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dubai aleppo

“Do you have many Syrians in Italy?” Mohammed shows concern for his people while hurtling aboard a metallic gray Land Rover on the dark asphalt that cuts the red desert of Dubai. And when we explain him the humanitarian work carried out by the Church and by civil NGOs in our country to support refugees, he does not hold back a bitter, but relieved smile. “Thank goodness,” he said with a faint voice. For the last five years, he has been living in the United Arab Emirates and his family has been there with him during all those years. Back then, the war had just begun and hundreds were starting to look for a safe place, foreseeing the storm, which struck Syria a little later. Today, the emergency is total and reception procedures in Europe are sluggish. Hence, people such as Mohammed are wondering what has become of their friends and relatives back in that hell.

He does not reveal much about his past, about the job he had before emigrating. But he proudly claims his origins, even when Westerners who meet him look down and keep silent because of the guilt they feel when they hear say: “My name is Mohammed. I am from Syria.” Behind his expression, there is no intention to condemn those who listen, because he has a clear idea of who is responsible: Russians, Americans, Baathists, insurgents, and terrorists. Politics kills before the bombs. “This war is the result of interests – he says -. That of the politicians is to keep their seats. They do not care about the people. Assad should have left, whereas the US and Russia should not have intervened. The Syrians have the right to choose their own future.”

Also behind the rise of Isis, he says, there are economic and power dynamics. “The jihadists are not Muslims, they are crazy. Religion has nothing to do with it. The only thing all those people want is oil, that is, money.” He, who is a faithful of Allah, insisted on this one point, to prevent the concept “Islamic equals terrorist” from spreading, a sinister temptation of the populism that is catching on in the West. “My country tolerates other faiths. Christians were respected, we had very ancient churches, and in my area there was also a little Jewish community. Now, that is no longer the case.” Remember that according to the Koran, the Parousia (the return of Christ) will take place in the “Minaret of Jesus” of the Umayyad Mosque in Damascus. A slap in the face of ignorance of those who use the name of God to preach hatred.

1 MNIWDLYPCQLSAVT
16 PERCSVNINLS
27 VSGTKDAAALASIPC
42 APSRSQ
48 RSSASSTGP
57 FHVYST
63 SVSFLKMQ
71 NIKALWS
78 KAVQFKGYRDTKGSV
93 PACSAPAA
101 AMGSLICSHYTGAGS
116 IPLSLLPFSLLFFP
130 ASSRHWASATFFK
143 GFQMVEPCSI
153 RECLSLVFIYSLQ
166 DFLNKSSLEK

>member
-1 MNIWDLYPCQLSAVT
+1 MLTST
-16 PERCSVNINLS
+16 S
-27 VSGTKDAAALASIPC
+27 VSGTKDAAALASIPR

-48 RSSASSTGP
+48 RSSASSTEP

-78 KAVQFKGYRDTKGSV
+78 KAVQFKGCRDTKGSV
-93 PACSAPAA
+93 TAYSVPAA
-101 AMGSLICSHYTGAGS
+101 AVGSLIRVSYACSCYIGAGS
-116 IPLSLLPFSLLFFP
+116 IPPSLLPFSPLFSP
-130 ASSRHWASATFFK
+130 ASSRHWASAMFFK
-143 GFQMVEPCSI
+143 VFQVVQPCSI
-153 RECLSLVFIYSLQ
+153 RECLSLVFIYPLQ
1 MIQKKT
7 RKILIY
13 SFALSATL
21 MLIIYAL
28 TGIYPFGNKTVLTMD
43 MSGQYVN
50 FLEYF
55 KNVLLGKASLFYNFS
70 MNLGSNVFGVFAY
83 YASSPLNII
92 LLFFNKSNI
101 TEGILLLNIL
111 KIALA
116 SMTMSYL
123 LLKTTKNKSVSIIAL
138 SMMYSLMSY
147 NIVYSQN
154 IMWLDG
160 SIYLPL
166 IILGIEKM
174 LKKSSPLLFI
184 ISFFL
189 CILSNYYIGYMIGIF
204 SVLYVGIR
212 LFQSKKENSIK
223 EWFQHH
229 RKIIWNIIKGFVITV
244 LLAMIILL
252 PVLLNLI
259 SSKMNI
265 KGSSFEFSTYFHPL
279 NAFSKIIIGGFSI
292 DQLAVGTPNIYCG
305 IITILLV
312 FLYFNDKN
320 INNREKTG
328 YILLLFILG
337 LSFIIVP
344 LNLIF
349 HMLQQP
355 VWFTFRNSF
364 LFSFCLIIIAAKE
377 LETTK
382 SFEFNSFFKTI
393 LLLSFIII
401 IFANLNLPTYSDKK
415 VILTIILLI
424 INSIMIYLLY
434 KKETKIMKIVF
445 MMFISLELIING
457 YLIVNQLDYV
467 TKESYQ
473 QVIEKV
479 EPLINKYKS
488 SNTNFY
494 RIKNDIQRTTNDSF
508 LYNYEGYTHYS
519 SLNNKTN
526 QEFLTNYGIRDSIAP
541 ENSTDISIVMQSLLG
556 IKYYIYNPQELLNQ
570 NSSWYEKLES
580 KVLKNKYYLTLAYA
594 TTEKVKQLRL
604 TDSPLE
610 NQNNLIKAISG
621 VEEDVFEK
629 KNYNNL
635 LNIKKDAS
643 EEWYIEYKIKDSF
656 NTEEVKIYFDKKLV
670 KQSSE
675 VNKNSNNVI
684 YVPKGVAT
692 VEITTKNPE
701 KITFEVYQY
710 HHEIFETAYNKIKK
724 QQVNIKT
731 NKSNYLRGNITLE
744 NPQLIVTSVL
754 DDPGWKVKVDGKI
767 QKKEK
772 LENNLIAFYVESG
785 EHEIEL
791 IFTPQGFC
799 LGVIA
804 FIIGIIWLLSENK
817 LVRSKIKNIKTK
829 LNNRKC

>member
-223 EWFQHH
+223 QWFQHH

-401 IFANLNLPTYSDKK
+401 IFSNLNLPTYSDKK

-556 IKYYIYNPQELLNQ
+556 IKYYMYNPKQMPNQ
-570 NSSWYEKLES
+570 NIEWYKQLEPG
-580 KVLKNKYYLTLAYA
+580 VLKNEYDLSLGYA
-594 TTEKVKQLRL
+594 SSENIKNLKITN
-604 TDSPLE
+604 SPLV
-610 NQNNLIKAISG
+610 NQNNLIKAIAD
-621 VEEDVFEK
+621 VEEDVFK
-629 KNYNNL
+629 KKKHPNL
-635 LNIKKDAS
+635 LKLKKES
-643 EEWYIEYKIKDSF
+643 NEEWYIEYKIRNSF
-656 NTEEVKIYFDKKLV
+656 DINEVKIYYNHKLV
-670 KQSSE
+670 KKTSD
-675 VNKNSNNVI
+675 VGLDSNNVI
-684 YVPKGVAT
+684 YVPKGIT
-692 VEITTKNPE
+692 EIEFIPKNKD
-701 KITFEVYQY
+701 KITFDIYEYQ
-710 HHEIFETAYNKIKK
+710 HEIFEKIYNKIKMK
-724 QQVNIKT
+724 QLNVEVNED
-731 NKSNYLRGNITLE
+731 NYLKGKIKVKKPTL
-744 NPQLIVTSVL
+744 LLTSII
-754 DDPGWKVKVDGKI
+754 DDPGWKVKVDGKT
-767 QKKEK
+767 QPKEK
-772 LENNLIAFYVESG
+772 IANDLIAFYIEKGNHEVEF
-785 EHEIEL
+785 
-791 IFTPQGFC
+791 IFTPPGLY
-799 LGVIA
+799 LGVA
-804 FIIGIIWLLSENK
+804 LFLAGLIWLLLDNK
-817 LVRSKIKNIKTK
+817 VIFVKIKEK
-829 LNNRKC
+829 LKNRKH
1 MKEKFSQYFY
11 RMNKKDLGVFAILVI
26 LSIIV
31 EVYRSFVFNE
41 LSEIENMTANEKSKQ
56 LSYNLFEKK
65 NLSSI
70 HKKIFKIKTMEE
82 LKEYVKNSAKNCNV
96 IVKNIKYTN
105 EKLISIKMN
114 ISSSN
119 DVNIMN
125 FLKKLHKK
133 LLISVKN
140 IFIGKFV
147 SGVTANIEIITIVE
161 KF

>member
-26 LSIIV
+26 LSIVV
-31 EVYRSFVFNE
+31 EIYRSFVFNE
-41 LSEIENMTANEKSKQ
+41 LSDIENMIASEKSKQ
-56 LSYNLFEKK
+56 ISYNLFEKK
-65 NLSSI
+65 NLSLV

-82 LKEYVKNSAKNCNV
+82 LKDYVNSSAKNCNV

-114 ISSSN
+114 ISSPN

After arriving to Dubai, he began to work with tourists, accompanying them every day in the desert safari. The salary, he says, is not high, but enough to ensure a good life to his family. Yet, there, among immense skyscrapers, lavish shopping malls and the latest architectural majesty, he misses his previous life and true human relationships. “People here are fake like the water they drink (which is obtained thanks to mega desalination plants)”, he explains jokingly. “Dubai is a city where appearance is everything and real problems are hidden.” Much of the privileges are an exclusive prerogative of the Arabs (meaning ethnicity). Even obtaining citizenship is very complicated: the government tends to protect the status quo to avoid compromising its culture and its way of life, not allowing foreigners to reside permanently in Dubai. Besides, the reception policy towards the refugees coming from Syria and Iraq is very restrictive; even some Arab commentators, whose position is a little more liberal, have criticized it.

Behind the beautiful night skyline, the lights, the nightlife in the Marina district (the most beautiful in the city) and the ski slope built inside the Mall of the Emirates, hides a suspicious society, surely, like the gaze of the Sheikh Mohammed bin Rashid Al Maktoum, who seems to scrutinize visitors from large panels located at every corner of the city. Maybe that is why Mohammed loves the desert. In fact, during his reckless driving on the dunes, he never forgets to stop on the sandy immensity. He gets out of the Land Rover, giving the tourists some time to take a few pictures, sits cross-legged and looks towards the north. Where he has left everything, but where he hopes to return some day.

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